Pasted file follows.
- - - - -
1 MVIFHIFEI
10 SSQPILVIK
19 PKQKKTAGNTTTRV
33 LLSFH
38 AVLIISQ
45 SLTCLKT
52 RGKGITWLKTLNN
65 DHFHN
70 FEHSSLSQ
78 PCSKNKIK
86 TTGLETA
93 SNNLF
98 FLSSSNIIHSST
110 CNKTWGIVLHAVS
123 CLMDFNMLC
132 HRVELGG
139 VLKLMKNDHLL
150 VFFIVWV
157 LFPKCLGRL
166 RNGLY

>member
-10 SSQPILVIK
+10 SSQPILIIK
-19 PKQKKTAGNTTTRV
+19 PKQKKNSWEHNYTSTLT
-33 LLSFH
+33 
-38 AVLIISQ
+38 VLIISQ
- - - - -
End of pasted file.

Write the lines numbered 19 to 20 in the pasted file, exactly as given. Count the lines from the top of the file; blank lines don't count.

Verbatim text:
157 LFPKCLGRL
166 RNGLY